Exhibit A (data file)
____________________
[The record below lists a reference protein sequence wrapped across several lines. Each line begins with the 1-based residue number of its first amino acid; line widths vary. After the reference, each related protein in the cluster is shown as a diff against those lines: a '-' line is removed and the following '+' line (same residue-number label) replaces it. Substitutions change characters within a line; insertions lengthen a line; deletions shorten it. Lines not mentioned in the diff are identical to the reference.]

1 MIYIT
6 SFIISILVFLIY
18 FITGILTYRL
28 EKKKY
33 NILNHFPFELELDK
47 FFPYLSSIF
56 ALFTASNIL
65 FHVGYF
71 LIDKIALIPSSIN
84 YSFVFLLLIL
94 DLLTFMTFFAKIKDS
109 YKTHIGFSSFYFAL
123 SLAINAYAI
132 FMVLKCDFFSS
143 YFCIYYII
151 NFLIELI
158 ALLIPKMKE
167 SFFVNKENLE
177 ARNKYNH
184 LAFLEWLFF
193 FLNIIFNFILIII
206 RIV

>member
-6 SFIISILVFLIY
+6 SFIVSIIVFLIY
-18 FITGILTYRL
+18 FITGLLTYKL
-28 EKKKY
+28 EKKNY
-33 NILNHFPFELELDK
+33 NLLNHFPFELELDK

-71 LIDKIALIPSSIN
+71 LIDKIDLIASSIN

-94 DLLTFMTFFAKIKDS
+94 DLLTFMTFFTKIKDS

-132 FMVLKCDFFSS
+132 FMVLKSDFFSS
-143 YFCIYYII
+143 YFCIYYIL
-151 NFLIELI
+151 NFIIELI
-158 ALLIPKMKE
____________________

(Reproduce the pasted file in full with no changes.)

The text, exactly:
[The record below lists a reference protein sequence wrapped across several lines. Each line begins with the 1-based residue number of its first amino acid; line widths vary. After the reference, each related protein in the cluster is shown as a diff against those lines: a '-' line is removed and the following '+' line (same residue-number label) replaces it. Substitutions change characters within a line; insertions lengthen a line; deletions shorten it. Lines not mentioned in the diff are identical to the reference.]

1 MIYIT
6 SFIISILVFLIY
18 FITGILTYRL
28 EKKKY
33 NILNHFPFELELDK
47 FFPYLSSIF
56 ALFTASNIL
65 FHVGYF
71 LIDKIALIPSSIN
84 YSFVFLLLIL
94 DLLTFMTFFAKIKDS
109 YKTHIGFSSFYFAL
123 SLAINAYAI
132 FMVLKCDFFSS
143 YFCIYYII
151 NFLIELI
158 ALLIPKMKE
167 SFFVNKENLE
177 ARNKYNH
184 LAFLEWLFF
193 FLNIIFNFILIII
206 RIV

>member
-6 SFIISILVFLIY
+6 SFIVSIIVFLIY
-18 FITGILTYRL
+18 FITGLLTYKL
-28 EKKKY
+28 EKKNY
-33 NILNHFPFELELDK
+33 NLLNHFPFELELDK

-71 LIDKIALIPSSIN
+71 LIDKIDLIASSIN

-94 DLLTFMTFFAKIKDS
+94 DLLTFMTFFTKIKDS

-132 FMVLKCDFFSS
+132 FMVLKSDFFSS
-143 YFCIYYII
+143 YFCIYYIL
-151 NFLIELI
+151 NFIIELI
-158 ALLIPKMKE